High Court Seen Split On Enemy Combatant Cases

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Several Supreme Court justices yesterday questioned whether President Bush has the unbridled authority he claims to detain two U.S. citizens indefinitely as enemy combatants in the war on terrorism, reports the Baltimore Sun. The court heard the cases of Yaser Esam Hamdi, who was seized in Afghanistan, and Jose Padilla, who was arrested at a Chicago airport. Both are American citizens held for more than two years without charges and denied access to lawyers until recently.

Hamdi’s attorney, Frank W. Dunham Jr., told the court: “We have never authorized detention of a citizen in this country without giving him an opportunity to be heard, to say, ‘Hey, I am an innocent person.’ ” But some justices seemed to accept the idea that the president is broadly empowered to protect the country against terrorism and that courtrooms cannot be set up on battlefields to weigh the rights of suspected terrorists. Paul D. Clement, deputy solicitor general, said, “No principle of the law or logic requires the United States to release an individual from detention so that he can rejoin the battle.”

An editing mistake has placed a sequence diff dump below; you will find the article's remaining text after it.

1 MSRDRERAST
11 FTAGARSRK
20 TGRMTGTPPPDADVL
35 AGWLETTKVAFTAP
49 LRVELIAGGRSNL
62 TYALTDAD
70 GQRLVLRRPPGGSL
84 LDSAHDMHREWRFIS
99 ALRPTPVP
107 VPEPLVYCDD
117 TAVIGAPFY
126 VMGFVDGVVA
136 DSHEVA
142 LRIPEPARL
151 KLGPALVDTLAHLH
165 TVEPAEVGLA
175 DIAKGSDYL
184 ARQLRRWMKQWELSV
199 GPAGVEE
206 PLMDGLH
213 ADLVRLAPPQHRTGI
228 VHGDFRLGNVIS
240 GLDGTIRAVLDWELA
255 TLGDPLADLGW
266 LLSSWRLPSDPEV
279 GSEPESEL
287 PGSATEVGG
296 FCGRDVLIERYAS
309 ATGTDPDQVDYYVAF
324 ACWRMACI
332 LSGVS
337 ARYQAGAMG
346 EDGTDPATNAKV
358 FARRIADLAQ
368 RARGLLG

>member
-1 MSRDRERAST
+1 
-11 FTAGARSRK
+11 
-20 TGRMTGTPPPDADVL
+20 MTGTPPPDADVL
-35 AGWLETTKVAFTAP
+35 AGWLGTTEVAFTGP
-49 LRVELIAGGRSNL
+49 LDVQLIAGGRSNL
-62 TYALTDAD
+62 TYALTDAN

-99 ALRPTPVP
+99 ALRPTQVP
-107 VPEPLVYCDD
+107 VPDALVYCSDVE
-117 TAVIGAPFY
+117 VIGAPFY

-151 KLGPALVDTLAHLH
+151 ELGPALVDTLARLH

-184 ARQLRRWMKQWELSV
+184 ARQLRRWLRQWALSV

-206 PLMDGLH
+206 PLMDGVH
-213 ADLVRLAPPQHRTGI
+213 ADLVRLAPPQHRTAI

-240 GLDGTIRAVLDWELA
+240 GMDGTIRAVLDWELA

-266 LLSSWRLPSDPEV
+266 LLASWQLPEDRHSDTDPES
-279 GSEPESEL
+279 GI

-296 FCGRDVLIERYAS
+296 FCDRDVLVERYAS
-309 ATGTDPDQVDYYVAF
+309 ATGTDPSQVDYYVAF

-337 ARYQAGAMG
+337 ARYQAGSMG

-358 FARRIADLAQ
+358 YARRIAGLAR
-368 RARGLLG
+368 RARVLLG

Hamdi, who grew up in Saudi Arabia but was born in Louisiana, was accused of fighting with the Taliban in Afghanistan in 2001. Padilla, who grew up in Chicago and converted to Islam, was accused of plotting to set off a radioactive “dirty bomb.”

Despite the justices’ tough questioning of the government, there is no way to determine how they will rule. Decisions are expected before the court’s summer break.

Link: http://www.baltimoresun.com/news/custom/attack/bal-te.court29apr29,0,7534626.story?coll=bal-home-headline

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